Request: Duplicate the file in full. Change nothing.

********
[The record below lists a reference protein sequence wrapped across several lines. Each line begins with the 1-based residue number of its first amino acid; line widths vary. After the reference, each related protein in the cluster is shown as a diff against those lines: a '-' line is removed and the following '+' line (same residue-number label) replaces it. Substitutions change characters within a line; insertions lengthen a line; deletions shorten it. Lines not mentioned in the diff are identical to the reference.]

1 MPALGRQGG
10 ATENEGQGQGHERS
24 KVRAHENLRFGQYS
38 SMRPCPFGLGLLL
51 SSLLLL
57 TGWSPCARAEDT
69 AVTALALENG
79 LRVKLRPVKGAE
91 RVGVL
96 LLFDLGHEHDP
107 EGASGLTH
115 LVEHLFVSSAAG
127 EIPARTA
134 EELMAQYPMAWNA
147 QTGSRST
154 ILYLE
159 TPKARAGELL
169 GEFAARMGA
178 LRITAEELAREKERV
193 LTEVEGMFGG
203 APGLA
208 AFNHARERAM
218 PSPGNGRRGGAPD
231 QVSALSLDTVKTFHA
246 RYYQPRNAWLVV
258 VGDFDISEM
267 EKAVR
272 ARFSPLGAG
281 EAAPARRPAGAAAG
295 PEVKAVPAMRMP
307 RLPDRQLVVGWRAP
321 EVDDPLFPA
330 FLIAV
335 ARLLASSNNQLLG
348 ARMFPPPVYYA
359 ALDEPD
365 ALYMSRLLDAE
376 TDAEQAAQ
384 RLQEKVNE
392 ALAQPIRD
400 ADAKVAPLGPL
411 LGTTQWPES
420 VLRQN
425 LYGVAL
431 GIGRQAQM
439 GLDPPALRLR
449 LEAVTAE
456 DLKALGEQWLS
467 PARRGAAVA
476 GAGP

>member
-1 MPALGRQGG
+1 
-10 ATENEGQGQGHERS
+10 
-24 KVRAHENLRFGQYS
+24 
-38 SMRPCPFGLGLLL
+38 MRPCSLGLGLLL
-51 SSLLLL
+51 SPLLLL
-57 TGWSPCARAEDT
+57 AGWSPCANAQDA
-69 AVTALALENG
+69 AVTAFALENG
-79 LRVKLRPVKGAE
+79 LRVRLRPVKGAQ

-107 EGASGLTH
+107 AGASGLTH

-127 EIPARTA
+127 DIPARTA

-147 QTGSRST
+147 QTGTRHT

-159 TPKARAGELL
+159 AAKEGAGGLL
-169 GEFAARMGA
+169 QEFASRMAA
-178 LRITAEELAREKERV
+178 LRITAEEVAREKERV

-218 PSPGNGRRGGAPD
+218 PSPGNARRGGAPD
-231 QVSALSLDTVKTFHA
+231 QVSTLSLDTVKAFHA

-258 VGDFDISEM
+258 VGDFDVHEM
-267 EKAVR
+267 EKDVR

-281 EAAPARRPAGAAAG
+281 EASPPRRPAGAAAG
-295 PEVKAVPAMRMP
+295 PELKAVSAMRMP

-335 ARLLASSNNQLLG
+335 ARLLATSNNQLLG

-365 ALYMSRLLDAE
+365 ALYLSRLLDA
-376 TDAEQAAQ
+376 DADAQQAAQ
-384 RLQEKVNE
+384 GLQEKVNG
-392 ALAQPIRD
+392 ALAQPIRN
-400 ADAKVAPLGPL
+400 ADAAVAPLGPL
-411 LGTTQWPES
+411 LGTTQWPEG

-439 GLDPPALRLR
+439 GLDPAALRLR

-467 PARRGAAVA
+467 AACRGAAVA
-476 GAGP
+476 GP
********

[The record below lists a reference protein sequence wrapped across several lines. Each line begins with the 1-based residue number of its first amino acid; line widths vary. After the reference, each related protein in the cluster is shown as a diff against those lines: a '-' line is removed and the following '+' line (same residue-number label) replaces it. Substitutions change characters within a line; insertions lengthen a line; deletions shorten it. Lines not mentioned in the diff are identical to the reference.]

1 MPALGRQGG
10 ATENEGQGQGHERS
24 KVRAHENLRFGQYS
38 SMRPCPFGLGLLL
51 SSLLLL
57 TGWSPCARAEDT
69 AVTALALENG
79 LRVKLRPVKGAE
91 RVGVL
96 LLFDLGHEHDP
107 EGASGLTH
115 LVEHLFVSSAAG
127 EIPARTA
134 EELMAQYPMAWNA
147 QTGSRST
154 ILYLE
159 TPKARAGELL
169 GEFAARMGA
178 LRITAEELAREKERV
193 LTEVEGMFGG
203 APGLA
208 AFNHARERAM
218 PSPGNGRRGGAPD
231 QVSALSLDTVKTFHA
246 RYYQPRNAWLVV
258 VGDFDISEM
267 EKAVR
272 ARFSPLGAG
281 EAAPARRPAGAAAG
295 PEVKAVPAMRMP
307 RLPDRQLVVGWRAP
321 EVDDPLFPA
330 FLIAV
335 ARLLASSNNQLLG
348 ARMFPPPVYYA
359 ALDEPD
365 ALYMSRLLDAE
376 TDAEQAAQ
384 RLQEKVNE
392 ALAQPIRD
400 ADAKVAPLGPL
411 LGTTQWPES
420 VLRQN
425 LYGVAL
431 GIGRQAQM
439 GLDPPALRLR
449 LEAVTAE
456 DLKALGEQWLS
467 PARRGAAVA
476 GAGP

>member
-1 MPALGRQGG
+1 
-10 ATENEGQGQGHERS
+10 
-24 KVRAHENLRFGQYS
+24 
-38 SMRPCPFGLGLLL
+38 MRPCSLGLGLLL
-51 SSLLLL
+51 SPLLLL
-57 TGWSPCARAEDT
+57 AGWSPCANAQDA
-69 AVTALALENG
+69 AVTAFALENG
-79 LRVKLRPVKGAE
+79 LRVRLRPVKGAQ

-107 EGASGLTH
+107 AGASGLTH

-127 EIPARTA
+127 DIPARTA

-147 QTGSRST
+147 QTGTRHT

-159 TPKARAGELL
+159 AAKEGAGGLL
-169 GEFAARMGA
+169 QEFASRMAA
-178 LRITAEELAREKERV
+178 LRITAEEVAREKERV

-218 PSPGNGRRGGAPD
+218 PSPGNARRGGAPD
-231 QVSALSLDTVKTFHA
+231 QVSTLSLDTVKAFHA

-258 VGDFDISEM
+258 VGDFDVHEM
-267 EKAVR
+267 EKDVR

-281 EAAPARRPAGAAAG
+281 EASPPRRPAGAAAG
-295 PEVKAVPAMRMP
+295 PELKAVSAMRMP

-335 ARLLASSNNQLLG
+335 ARLLATSNNQLLG

-365 ALYMSRLLDAE
+365 ALYLSRLLDA
-376 TDAEQAAQ
+376 DADAQQAAQ
-384 RLQEKVNE
+384 GLQEKVNG
-392 ALAQPIRD
+392 ALAQPIRN
-400 ADAKVAPLGPL
+400 ADAAVAPLGPL
-411 LGTTQWPES
+411 LGTTQWPEG

-439 GLDPPALRLR
+439 GLDPAALRLR

-467 PARRGAAVA
+467 AACRGAAVA
-476 GAGP
+476 GP